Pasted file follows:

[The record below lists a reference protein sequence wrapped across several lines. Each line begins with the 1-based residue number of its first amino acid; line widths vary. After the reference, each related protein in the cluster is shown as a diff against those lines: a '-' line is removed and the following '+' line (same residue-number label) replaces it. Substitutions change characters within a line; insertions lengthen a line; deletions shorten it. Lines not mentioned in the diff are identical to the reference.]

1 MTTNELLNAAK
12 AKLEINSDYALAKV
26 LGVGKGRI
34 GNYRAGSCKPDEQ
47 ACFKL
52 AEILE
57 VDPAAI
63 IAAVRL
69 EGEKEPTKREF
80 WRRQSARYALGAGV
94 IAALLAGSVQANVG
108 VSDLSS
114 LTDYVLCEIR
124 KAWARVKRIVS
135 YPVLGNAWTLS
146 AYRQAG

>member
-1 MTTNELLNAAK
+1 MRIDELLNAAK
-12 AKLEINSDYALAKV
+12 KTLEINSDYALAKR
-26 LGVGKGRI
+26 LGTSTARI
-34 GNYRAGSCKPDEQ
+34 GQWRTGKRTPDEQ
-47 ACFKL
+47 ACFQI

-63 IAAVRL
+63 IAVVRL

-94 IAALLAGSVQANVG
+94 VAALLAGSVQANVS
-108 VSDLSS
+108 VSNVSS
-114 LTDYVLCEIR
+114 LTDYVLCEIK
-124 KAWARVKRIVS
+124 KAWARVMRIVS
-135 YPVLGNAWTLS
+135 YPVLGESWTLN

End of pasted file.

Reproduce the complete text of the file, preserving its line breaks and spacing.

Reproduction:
[The record below lists a reference protein sequence wrapped across several lines. Each line begins with the 1-based residue number of its first amino acid; line widths vary. After the reference, each related protein in the cluster is shown as a diff against those lines: a '-' line is removed and the following '+' line (same residue-number label) replaces it. Substitutions change characters within a line; insertions lengthen a line; deletions shorten it. Lines not mentioned in the diff are identical to the reference.]

1 MTTNELLNAAK
12 AKLEINSDYALAKV
26 LGVGKGRI
34 GNYRAGSCKPDEQ
47 ACFKL
52 AEILE
57 VDPAAI
63 IAAVRL
69 EGEKEPTKREF
80 WRRQSARYALGAGV
94 IAALLAGSVQANVG
108 VSDLSS
114 LTDYVLCEIR
124 KAWARVKRIVS
135 YPVLGNAWTLS
146 AYRQAG

>member
-1 MTTNELLNAAK
+1 MRIDELLNAAK
-12 AKLEINSDYALAKV
+12 KTLEINSDYALAKR
-26 LGVGKGRI
+26 LGTSTARI
-34 GNYRAGSCKPDEQ
+34 GQWRTGKRTPDEQ
-47 ACFKL
+47 ACFQI

-63 IAAVRL
+63 IAVVRL

-94 IAALLAGSVQANVG
+94 VAALLAGSVQANVS
-108 VSDLSS
+108 VSNVSS
-114 LTDYVLCEIR
+114 LTDYVLCEIK
-124 KAWARVKRIVS
+124 KAWARVMRIVS
-135 YPVLGNAWTLS
+135 YPVLGESWTLN